“The residential market is the US, EU, Japan, Australia and that’s it,” said Mints, adding “In the U.S. I think that net-metering changes have cast a pall on the residential market so it has slowed significantly.”

NREL’s Feldman agrees. “I think the biggest threat to further solar deployment is at the distributed level and has to do with state laws dealing with net metering,” he said in an interview.

Technology

Most analysts aren’t expecting a new or groundbreaking solar technology to hit the market in 2017. Instead module makers are upping their timelines for improved module efficiency to offer advanced technology that can deliver in this low-pricing environment.

“Because of the rapid reduction in pricing, companies have started to significantly push their roadmaps forward, said Feldman. Indeed, First Solar announced in November that it was scrapping production of its Series 5 modules and will spend 2017 focusing on manufacturing the Series 6 – its most efficient module yet.

In addition, in 2017, utilities and companies will continue to explore how they can improve the economics of solar through grid enhancements.

“I don’t think it’s going to be next year but in the next 10 years there is going to be an emphasis on demand response/battery management,” said Feldman. He expects to see more integrated technologies that are going to work alongside PV and believes there will be more implementation of these types of solutions globally in 2017.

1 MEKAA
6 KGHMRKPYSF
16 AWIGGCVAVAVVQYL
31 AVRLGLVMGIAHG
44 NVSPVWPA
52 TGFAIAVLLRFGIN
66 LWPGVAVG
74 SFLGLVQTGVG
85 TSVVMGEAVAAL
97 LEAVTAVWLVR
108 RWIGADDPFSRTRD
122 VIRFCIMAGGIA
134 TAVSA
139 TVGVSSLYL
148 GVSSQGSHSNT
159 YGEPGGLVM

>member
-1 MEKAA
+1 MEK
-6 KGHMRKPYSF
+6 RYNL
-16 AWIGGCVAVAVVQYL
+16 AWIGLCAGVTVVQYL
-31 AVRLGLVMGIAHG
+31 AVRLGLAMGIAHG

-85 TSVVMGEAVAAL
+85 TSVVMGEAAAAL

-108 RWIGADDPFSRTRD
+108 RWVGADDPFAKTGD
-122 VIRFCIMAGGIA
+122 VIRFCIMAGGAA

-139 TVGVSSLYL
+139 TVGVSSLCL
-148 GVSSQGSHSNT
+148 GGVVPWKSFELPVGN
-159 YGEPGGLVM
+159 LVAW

“It’s not going to take over but it will be a nice new thing that PV can provide,” he said, adding that certain markets with high-penetration of solar such as Europe, Japan, California and Hawaii will more proactively explore these new services that PV could provide.

Policy

While in the U.S. the Trump administration will mostly likely undo the country’s commitment to the Paris Agreement, all signs indicate that most other countries will stand firm in their commitment to it, and that could be a good thing for solar, said Feldman.

“Solar is one of the best options for that for carbon reduction in certain places,” he said.

Even in the U.S. analysts are not overly concerned that a new president could stop the growth of solar at least not for 2017. The Clean Power Plan is one regulation that is on the chopping block but that wasn’t supposed to go into effect until 2020.

“I think the train has already left the station,” said PwC’s Carey, adding “the market is moving forward.”